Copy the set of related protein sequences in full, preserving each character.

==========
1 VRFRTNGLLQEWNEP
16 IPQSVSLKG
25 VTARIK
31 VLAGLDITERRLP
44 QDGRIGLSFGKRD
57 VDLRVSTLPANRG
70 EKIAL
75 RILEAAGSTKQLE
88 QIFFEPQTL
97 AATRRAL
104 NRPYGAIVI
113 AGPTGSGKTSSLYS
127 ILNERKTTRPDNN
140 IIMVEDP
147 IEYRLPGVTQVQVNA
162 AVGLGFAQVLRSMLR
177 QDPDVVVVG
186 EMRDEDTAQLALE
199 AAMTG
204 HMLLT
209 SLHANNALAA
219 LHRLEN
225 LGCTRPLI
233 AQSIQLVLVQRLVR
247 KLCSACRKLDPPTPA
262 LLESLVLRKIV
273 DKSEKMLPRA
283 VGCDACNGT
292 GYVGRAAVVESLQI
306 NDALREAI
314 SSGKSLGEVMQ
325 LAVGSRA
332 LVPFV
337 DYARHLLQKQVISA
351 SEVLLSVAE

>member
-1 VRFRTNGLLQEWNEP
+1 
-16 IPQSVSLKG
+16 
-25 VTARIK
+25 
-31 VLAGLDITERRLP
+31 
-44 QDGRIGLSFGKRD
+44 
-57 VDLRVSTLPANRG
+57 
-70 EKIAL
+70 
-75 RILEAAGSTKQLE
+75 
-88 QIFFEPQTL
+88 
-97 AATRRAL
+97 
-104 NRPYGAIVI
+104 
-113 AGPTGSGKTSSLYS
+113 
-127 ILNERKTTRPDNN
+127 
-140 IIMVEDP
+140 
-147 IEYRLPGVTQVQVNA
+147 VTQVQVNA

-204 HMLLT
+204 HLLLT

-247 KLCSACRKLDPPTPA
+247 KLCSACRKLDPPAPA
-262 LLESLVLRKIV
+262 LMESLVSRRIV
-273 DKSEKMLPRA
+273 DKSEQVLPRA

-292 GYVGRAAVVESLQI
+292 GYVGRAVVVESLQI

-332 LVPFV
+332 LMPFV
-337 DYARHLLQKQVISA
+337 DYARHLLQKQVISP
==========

1 VRFRTNGLLQEWNEP
16 IPQSVSLKG
25 VTARIK
31 VLAGLDITERRLP
44 QDGRIGLSFGKRD
57 VDLRVSTLPANRG
70 EKIAL
75 RILEAAGSTKQLE
88 QIFFEPQTL
97 AATRRAL
104 NRPYGAIVI
113 AGPTGSGKTSSLYS
127 ILNERKTTRPDNN
140 IIMVEDP
147 IEYRLPGVTQVQVNA
162 AVGLGFAQVLRSMLR
177 QDPDVVVVG
186 EMRDEDTAQLALE
199 AAMTG
204 HMLLT
209 SLHANNALAA
219 LHRLEN
225 LGCTRPLI
233 AQSIQLVLVQRLVR
247 KLCSACRKLDPPTPA
262 LLESLVLRKIV
273 DKSEKMLPRA
283 VGCDACNGT
292 GYVGRAAVVESLQI
306 NDALREAI
314 SSGKSLGEVMQ
325 LAVGSRA
332 LVPFV
337 DYARHLLQKQVISA
351 SEVLLSVAE

>member
-1 VRFRTNGLLQEWNEP
+1 
-16 IPQSVSLKG
+16 
-25 VTARIK
+25 
-31 VLAGLDITERRLP
+31 
-44 QDGRIGLSFGKRD
+44 
-57 VDLRVSTLPANRG
+57 
-70 EKIAL
+70 
-75 RILEAAGSTKQLE
+75 
-88 QIFFEPQTL
+88 
-97 AATRRAL
+97 
-104 NRPYGAIVI
+104 
-113 AGPTGSGKTSSLYS
+113 
-127 ILNERKTTRPDNN
+127 
-140 IIMVEDP
+140 
-147 IEYRLPGVTQVQVNA
+147 VTQVQVNA

-204 HMLLT
+204 HLLLT

-247 KLCSACRKLDPPTPA
+247 KLCSACRKLDPPAPA
-262 LLESLVLRKIV
+262 LMESLVSRRIV
-273 DKSEKMLPRA
+273 DKSEQVLPRA

-292 GYVGRAAVVESLQI
+292 GYVGRAVVVESLQI

-332 LVPFV
+332 LMPFV
-337 DYARHLLQKQVISA
+337 DYARHLLQKQVISP